“Although [Essure] was not the best choice for all women desiring sterilization, it was the closest female procedure akin to male vasectomy,” Melissa Goist, M.D., an ob/gyn at The Ohio State University Wexner Medical Center, tells SELF. But, unlike a surgical sterilization procedure (tubal ligation), getting Essure doesn't require surgery or general anesthesia. The recovery after getting Essure is, therefore, much less intense than that of a tubal ligation, Dr. Goist says.
The loss of Essure will also leave a gap in the market for those who want permanent sterilization but need to avoid surgery or can't tolerate hormone-based contraception for health reasons, Jon Hathaway, M.D., an ob/gyn with Indiana University Health, tells SELF. "Our main use of Essure was in women with morbid obesity who could not tolerate hormone-based contraception and were too risky for laparoscopy," he says. "Now, more of these women will have the riskier surgery because the Essure device is not available to them in the United States."
But, while some people were very satisfied with Essure, others had issues. “And for those who had problems, they really had problems,” Dr. Streicher says, which were widely publicized in recent years. So it's not surprising that many patients have apparently already stopped considering Essure as an option. "Given all the negative press over the last couple of years, we haven't really put in very many at all," Mary Jane Minkin, M.D., a clinical professor of obstetrics and gynecology and reproductive sciences at Yale Medical School, tells SELF. "I really haven't seen too many new Essure users. Women have pretty much stopped using it."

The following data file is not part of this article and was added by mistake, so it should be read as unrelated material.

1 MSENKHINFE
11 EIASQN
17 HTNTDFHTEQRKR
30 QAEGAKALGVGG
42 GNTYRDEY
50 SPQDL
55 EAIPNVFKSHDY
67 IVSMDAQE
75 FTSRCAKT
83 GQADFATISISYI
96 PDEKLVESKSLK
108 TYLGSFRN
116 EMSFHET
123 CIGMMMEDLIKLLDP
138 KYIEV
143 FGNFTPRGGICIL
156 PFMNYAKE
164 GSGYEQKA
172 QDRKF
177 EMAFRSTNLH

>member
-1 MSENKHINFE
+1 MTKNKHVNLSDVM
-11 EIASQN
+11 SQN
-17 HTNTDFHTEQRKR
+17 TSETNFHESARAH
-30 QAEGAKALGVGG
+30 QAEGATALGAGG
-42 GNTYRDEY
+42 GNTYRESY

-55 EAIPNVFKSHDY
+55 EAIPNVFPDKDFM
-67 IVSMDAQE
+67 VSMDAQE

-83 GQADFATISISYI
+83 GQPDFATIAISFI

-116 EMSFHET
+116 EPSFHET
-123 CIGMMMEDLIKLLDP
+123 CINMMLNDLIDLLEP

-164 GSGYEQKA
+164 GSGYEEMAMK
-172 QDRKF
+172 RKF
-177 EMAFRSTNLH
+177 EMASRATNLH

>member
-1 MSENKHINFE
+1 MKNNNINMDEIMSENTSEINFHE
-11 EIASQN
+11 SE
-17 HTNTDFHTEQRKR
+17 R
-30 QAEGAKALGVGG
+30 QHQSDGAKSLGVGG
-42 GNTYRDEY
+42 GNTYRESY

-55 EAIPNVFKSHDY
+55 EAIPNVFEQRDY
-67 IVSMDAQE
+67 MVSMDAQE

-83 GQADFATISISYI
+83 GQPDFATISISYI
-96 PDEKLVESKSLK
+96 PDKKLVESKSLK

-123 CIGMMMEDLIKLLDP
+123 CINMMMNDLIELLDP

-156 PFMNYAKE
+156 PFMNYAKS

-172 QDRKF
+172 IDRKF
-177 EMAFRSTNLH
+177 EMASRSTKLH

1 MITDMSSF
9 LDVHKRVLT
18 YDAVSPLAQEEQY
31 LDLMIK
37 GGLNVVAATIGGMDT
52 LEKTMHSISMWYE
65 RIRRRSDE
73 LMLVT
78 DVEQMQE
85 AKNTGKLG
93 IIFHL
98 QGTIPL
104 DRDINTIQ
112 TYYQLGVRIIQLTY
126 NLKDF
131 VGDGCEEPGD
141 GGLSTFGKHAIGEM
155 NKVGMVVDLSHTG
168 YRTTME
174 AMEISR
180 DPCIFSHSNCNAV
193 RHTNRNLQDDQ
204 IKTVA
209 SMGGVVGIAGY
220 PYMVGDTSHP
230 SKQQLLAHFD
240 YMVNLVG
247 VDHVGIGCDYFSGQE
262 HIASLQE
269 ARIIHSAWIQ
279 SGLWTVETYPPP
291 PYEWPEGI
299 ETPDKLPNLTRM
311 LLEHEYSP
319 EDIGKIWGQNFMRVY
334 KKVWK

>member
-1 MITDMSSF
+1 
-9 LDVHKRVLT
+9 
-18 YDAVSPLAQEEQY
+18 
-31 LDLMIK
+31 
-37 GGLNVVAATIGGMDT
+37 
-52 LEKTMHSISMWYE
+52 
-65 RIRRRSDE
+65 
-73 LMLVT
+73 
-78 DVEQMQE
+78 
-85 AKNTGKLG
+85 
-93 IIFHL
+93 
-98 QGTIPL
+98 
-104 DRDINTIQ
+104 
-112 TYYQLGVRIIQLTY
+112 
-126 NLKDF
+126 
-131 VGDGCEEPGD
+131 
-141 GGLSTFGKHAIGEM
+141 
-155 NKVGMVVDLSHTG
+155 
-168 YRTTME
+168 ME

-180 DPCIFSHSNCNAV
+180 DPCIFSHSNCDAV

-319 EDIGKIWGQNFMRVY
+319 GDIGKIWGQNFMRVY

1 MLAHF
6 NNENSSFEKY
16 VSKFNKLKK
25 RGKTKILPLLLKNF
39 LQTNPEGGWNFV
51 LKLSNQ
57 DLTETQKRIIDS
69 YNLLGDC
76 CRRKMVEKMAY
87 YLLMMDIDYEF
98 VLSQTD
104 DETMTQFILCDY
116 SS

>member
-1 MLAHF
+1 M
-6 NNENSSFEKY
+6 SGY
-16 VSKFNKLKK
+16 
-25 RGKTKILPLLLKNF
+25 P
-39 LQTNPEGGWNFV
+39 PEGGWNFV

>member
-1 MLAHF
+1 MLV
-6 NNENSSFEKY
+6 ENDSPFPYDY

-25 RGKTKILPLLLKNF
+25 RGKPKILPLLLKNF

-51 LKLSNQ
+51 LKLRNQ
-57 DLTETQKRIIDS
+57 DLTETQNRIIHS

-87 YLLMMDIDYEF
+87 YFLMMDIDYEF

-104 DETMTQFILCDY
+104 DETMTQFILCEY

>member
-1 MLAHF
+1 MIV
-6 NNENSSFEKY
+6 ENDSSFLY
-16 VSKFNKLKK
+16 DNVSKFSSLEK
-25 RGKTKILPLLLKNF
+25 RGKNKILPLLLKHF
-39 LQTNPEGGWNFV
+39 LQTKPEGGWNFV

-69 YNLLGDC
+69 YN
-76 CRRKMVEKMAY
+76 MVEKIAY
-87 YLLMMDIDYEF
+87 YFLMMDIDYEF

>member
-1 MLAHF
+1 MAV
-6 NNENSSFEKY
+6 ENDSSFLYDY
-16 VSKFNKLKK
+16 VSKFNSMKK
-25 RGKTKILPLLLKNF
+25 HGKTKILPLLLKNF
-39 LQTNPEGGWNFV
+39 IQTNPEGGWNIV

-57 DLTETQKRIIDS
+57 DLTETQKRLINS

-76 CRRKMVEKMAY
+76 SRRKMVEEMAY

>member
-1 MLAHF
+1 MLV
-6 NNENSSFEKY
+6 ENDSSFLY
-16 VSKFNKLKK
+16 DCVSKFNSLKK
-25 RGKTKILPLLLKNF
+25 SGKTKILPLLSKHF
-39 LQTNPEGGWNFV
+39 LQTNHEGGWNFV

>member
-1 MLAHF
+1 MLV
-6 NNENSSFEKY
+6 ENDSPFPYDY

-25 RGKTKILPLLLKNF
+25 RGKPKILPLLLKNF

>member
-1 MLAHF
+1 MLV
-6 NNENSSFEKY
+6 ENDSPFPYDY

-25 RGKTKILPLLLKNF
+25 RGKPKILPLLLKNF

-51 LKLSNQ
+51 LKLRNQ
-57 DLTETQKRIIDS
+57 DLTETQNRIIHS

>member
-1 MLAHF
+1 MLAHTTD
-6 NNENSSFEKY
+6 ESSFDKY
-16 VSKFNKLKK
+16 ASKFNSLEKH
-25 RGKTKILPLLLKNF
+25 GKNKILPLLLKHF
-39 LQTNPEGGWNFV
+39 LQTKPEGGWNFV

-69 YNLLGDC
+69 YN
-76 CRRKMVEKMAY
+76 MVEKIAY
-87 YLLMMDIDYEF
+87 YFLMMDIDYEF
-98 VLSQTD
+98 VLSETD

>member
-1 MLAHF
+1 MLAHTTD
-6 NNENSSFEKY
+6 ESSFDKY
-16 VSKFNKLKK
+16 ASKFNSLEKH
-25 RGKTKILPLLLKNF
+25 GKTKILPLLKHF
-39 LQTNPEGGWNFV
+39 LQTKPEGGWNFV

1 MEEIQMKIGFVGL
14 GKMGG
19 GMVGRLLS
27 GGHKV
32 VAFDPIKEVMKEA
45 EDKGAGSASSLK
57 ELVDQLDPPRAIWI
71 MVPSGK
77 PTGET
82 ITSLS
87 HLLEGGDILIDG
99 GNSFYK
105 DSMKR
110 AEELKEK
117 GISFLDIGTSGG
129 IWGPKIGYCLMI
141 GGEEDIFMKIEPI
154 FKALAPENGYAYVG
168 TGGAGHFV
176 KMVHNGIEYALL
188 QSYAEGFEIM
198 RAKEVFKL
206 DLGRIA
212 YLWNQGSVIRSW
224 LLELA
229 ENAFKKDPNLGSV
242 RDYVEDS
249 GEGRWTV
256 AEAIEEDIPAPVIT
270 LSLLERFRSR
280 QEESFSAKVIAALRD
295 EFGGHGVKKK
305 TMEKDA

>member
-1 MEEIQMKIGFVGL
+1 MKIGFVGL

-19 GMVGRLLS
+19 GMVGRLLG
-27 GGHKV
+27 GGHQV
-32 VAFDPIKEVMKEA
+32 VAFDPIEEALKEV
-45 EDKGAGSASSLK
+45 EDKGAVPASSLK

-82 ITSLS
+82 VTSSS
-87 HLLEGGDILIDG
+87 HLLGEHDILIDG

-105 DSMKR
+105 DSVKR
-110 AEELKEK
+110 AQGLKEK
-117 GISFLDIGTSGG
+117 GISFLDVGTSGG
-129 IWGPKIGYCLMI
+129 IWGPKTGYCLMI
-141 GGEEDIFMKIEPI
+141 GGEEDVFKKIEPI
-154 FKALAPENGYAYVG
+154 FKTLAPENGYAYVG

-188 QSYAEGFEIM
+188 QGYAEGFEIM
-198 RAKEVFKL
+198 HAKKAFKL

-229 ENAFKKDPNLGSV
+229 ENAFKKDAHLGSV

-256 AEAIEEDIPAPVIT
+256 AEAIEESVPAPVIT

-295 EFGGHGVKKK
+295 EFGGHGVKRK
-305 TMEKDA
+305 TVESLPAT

If you’re interested in getting Essure, you can still do so before the end of 2019—or you can consider some other options.
Tubal ligation is definitely an option, Dr. Streicher says but it requires general anesthesia and undergoing actual surgery. So, if you’re in a committed relationship with someone who has a penis and you want permanent birth control, it may be a good idea to explore the idea of a vasectomy with your partner. “It’s far and away safer than any tubal ligation, done in any manner,” Dr. Minkin says, noting that the potential complications associated with tubal ligation include blood clots and those related to general anesthesia.
But if a vasectomy isn't the right option for you and your partner, Dr. Minkin then recommends looking into an IUD. Dr. Goist also recommends looking into a form of long-acting reversible contraception like an IUD, or the implant. “[They] will continue to be great options that are quick and allow a woman to return to her activities immediately,” she says. And if you have severe period symptoms, a hormonal IUD or implant may ease some of those issues in a way that tubal ligation wouldn't, Dr. Minkin points out.
If you want a permanent (or as close to permanent as possible) form of birth control, it’s ultimately up to you which one you choose, Dr. Hathaway says, so talk to your doctor about your options. “Each patient has their own set of risks to be concerned about and a blanket statement or policy is impossible,” Dr. Hathaway says. “If there was one ‘best’ way to prevent pregnancy for everyone, then there would be no need or demand for the myriad of ways we currently have to prevent pregnancy.”